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Saturdays = Youth
Format: Audio CDChange
Price:£6.99+Free shipping with Amazon Prime

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on 10 July 2012
Some really good tracks, mainly at the beginning. Favourite track's Skin Of The Night-really impressive. Would recommend to M83 fan.
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on 18 January 2012
Never come across these before but pleasantly surprised, there some uninteresting tracks but there are also some very good ones.
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on 5 March 2012
Simply sublime. Poetry in motion, music to chill out to or raise the spirits when life gets a tad too hectic.
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3 of 5 people found the following review helpful
M83's music has always been very airy, synthy and vaguely abstract in nature. Very post-rock, very spacey electronica, but not pretentiously so.

But M83 takes a step in another direction "Saturdays = Youth" -- instead we get a tongue-in-cheek, vaguely nostaltic expanse of 80s-style teenage angst. There are some jarringly angular moments, but Anthony Gonzalez mostly turns out a pretty, electro-riddled little experience swathed in shoegazer instrumentals and pop melodies.

It opens with a very gentle little piano melody, hesitating as if unsure what to play, and is joined by flickers of ephemeral synth. "It's your face," a woman's breathless voice sings, as a man murmurs gentle in the shimmering wash. The entire thing keeps swirling in on itself like a forming tropical storm, growing more ethereal and incomprehensible by the second.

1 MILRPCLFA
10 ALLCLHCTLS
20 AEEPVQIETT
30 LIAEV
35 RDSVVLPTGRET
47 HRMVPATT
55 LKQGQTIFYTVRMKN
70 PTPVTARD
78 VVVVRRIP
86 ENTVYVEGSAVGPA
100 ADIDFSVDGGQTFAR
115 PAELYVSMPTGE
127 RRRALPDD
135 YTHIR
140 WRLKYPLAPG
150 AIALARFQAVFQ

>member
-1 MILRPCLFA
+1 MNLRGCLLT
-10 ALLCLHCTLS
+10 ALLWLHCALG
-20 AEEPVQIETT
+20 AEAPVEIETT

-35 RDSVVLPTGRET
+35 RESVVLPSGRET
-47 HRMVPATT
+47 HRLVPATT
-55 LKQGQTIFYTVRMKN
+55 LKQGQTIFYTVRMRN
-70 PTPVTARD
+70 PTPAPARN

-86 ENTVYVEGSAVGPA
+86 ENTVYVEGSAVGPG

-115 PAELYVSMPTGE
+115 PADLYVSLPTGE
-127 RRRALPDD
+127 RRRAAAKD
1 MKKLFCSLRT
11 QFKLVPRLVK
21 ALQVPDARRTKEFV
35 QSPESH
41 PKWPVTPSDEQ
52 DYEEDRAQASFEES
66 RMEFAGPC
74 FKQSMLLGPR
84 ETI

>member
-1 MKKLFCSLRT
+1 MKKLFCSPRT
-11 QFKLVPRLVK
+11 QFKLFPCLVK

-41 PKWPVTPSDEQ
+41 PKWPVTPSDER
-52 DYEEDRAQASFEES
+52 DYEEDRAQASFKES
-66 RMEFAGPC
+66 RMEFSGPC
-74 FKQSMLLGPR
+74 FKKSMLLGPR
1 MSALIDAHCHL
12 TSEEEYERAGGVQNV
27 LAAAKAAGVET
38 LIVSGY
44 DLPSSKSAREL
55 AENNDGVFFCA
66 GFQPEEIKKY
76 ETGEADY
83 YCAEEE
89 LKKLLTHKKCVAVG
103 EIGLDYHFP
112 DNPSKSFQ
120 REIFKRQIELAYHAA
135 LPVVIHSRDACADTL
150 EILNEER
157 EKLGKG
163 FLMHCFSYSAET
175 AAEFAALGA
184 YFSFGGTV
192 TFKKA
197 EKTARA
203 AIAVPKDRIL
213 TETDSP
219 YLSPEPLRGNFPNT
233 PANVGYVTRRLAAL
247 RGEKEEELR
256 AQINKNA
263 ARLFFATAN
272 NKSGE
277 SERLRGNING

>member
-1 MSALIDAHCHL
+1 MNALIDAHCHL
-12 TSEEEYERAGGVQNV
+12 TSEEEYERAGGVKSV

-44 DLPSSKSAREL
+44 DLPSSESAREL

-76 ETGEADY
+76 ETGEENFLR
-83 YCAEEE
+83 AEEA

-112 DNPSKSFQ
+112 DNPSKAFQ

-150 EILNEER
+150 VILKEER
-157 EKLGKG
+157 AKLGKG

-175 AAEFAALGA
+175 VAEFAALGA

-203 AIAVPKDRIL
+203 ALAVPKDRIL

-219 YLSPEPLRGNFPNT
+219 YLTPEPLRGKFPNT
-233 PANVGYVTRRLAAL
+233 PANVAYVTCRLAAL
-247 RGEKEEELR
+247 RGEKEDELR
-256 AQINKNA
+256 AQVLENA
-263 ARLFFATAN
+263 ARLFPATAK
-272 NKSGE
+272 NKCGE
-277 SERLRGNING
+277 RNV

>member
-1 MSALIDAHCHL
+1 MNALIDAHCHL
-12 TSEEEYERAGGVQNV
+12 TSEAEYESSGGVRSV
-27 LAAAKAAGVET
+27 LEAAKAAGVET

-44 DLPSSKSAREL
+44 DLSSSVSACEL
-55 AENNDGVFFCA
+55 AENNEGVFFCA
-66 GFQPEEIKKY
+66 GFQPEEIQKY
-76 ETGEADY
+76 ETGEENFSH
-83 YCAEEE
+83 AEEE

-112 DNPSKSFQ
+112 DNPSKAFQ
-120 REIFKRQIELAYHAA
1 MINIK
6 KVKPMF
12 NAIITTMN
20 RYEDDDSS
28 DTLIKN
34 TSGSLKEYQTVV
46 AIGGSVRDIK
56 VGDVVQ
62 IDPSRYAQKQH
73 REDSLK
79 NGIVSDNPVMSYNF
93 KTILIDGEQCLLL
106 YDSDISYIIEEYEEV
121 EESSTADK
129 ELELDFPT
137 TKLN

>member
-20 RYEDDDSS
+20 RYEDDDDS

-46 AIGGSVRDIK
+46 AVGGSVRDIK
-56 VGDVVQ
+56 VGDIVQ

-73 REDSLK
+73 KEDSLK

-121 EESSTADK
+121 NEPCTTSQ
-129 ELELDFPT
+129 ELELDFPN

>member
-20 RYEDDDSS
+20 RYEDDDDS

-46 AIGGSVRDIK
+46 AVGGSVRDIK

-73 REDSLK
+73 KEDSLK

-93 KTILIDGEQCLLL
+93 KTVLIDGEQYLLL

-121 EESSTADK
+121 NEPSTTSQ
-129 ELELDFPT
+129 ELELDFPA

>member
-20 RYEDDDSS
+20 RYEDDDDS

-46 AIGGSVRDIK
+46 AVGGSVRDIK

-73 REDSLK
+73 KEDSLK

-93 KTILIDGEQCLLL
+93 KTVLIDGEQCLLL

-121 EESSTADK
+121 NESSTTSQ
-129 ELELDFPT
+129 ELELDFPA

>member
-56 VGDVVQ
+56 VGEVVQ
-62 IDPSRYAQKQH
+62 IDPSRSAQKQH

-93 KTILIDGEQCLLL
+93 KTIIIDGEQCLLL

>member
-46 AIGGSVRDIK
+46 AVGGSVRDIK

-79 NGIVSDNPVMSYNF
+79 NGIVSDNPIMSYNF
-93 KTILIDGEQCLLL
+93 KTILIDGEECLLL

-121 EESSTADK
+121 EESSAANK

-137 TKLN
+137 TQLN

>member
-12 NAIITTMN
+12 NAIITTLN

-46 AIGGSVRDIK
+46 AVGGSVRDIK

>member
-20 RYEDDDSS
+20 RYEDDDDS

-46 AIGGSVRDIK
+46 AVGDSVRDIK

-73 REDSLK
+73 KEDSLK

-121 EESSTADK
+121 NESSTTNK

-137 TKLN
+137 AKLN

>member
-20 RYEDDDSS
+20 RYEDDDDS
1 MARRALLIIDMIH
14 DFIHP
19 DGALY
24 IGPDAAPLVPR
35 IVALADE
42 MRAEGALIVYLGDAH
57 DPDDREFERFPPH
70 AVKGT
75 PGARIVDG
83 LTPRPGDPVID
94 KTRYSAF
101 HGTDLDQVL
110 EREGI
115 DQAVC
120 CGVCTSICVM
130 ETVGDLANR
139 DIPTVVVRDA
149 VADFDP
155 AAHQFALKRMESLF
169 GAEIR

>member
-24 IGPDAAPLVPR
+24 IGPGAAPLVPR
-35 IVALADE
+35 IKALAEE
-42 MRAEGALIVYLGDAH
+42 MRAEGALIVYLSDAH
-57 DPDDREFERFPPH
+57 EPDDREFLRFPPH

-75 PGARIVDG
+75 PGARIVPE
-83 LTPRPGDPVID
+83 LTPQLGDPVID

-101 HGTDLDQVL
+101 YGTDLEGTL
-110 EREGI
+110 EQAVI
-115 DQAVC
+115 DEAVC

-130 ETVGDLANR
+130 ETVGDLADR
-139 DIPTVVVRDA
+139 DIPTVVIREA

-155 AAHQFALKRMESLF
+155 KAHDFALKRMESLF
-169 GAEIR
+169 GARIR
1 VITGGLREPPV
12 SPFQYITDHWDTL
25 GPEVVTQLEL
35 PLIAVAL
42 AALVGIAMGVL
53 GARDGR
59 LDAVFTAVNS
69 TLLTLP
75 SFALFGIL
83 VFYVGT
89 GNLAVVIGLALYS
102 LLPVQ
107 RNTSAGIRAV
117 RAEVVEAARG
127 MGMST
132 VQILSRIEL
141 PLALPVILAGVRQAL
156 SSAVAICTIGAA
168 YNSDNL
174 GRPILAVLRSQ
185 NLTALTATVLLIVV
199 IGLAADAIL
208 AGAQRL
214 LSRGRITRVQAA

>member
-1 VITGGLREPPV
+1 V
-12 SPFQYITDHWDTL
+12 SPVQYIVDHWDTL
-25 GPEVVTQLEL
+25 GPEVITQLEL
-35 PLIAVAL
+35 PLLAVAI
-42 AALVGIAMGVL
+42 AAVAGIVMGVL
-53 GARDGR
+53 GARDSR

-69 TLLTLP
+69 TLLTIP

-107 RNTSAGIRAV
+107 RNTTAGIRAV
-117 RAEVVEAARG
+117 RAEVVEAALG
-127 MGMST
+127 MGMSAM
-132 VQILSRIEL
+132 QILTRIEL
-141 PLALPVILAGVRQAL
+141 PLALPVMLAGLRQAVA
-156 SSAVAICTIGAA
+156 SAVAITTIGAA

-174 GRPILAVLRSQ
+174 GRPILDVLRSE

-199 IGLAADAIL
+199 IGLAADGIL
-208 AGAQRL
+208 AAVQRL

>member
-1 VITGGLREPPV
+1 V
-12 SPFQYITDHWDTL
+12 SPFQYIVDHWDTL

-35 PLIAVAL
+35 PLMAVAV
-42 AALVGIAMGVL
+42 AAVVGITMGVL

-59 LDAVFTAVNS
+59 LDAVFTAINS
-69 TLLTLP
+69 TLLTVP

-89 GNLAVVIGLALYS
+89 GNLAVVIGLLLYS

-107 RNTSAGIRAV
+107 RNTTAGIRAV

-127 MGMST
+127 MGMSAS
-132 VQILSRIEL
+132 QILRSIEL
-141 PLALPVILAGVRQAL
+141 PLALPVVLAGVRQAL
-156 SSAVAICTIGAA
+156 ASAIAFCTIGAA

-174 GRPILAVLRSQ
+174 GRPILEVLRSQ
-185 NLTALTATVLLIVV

Now drop all expectations of what this album will be like.

"Kim and Jessie" is a vaguely New Orderish synthpop melody with lots of thudding beats and wailing synth loops. And most of the songs hover in the middle -- rollicking blurry guitarpop, swirling shimmering dance, urgent electronica, spacey balladry dripping with dance rhythms, shoegazer epics that build up to a mountainous climax, and ethereal pianopop smothered in cloudy synth. The finale is a continuous, ten-minute ambient hum that frankly bored me silly.

But it takes until the deliciously tongue-in-cheek "Graveyard Girl" for the intent of this to become clear -- it's a wistful, mocking soundtrack of teenage angst and moodiness. The very serious line ""I'm fifteen years old and I feel it's already too late to live. Don't you?" is deliciously ironic.

Technically it's usually a very bad idea when you fix something that wasn't broke, and Gonzalez appears to be doing that when he revisit the musics and teen movies of the 80s. As a result -- since he does not wholly abandon the spacey electronic/shoegazer sound -- "Saturdays = Youth" is a mesh of different styles, and there are moments where the fusion doesn't work.

But it's quite striking that so many of these songs DO blend together well. We have colourful loops, swirling shimmers, cloudy enveloping waves, and little blips of synth, studded with sharper synth beats. This is all woven togetjer with a lot of gentle piano, and some jangly pop guitar interspersed among the buzzing cycling shoegazer guitar.